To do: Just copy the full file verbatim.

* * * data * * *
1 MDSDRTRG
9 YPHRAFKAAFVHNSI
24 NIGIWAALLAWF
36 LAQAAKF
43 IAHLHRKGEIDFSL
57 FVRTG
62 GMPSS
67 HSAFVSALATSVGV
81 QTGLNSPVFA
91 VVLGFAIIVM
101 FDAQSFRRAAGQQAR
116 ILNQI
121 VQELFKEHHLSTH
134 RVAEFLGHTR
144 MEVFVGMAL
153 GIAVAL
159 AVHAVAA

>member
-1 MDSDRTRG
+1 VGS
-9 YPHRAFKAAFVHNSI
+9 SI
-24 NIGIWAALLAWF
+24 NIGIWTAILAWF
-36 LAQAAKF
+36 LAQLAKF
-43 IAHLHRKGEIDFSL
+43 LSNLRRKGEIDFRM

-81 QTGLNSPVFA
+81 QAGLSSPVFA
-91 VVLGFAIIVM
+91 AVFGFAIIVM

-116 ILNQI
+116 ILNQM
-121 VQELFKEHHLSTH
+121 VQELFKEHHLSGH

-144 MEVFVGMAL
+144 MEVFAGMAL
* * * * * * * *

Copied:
1 MDSDRTRG
9 YPHRAFKAAFVHNSI
24 NIGIWAALLAWF
36 LAQAAKF
43 IAHLHRKGEIDFSL
57 FVRTG
62 GMPSS
67 HSAFVSALATSVGV
81 QTGLNSPVFA
91 VVLGFAIIVM
101 FDAQSFRRAAGQQAR
116 ILNQI
121 VQELFKEHHLSTH
134 RVAEFLGHTR
144 MEVFVGMAL
153 GIAVAL
159 AVHAVAA

>member
-1 MDSDRTRG
+1 VGS
-9 YPHRAFKAAFVHNSI
+9 SI
-24 NIGIWAALLAWF
+24 NIGIWTAILAWF
-36 LAQAAKF
+36 LAQLAKF
-43 IAHLHRKGEIDFSL
+43 LSNLRRKGEIDFRM

-81 QTGLNSPVFA
+81 QAGLSSPVFA
-91 VVLGFAIIVM
+91 AVFGFAIIVM

-116 ILNQI
+116 ILNQM
-121 VQELFKEHHLSTH
+121 VQELFKEHHLSGH

-144 MEVFVGMAL
+144 MEVFAGMAL